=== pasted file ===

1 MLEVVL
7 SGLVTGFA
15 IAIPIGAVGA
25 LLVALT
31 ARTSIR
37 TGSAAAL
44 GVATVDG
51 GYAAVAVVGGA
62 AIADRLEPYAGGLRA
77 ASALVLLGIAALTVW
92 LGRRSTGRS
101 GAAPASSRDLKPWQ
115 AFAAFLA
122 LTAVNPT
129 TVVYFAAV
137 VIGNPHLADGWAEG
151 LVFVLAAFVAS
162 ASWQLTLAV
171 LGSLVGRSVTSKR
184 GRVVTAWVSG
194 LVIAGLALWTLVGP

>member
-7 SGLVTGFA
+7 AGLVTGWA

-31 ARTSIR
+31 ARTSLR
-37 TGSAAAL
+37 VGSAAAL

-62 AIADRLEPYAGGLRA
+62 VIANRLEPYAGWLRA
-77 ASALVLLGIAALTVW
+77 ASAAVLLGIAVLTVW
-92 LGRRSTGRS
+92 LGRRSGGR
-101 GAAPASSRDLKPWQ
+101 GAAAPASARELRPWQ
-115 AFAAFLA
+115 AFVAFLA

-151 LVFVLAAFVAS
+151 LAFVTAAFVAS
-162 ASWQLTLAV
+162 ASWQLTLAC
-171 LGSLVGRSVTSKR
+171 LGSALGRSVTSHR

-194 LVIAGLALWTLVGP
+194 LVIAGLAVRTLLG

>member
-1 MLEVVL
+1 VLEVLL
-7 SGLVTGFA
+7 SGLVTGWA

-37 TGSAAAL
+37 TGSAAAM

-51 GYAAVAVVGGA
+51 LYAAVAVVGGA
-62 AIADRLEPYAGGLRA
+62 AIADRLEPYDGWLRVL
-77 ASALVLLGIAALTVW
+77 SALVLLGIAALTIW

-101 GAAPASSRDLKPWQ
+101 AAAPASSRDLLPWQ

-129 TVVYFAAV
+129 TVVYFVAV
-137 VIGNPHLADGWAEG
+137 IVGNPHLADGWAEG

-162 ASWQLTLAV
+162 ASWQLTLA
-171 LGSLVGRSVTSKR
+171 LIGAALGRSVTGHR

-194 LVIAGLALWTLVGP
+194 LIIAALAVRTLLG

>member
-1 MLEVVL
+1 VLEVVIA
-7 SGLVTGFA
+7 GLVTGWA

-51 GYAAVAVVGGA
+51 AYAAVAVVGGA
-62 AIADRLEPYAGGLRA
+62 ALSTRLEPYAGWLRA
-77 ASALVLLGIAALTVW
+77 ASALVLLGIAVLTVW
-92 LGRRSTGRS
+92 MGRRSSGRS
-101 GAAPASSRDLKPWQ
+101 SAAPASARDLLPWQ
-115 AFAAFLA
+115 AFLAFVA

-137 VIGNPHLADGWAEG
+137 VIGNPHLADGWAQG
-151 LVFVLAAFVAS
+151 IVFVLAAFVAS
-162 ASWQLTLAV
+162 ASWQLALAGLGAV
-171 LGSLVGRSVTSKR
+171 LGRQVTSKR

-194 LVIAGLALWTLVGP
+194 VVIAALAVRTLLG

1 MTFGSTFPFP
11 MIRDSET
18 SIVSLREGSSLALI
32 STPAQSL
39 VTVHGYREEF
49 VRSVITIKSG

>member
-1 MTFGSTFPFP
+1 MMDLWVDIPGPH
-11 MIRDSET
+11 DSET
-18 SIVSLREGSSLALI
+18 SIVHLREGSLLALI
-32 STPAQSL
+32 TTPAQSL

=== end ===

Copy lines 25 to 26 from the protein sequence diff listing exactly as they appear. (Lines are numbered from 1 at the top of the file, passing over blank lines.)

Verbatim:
-31 ARTSIR
+31 ARTSLR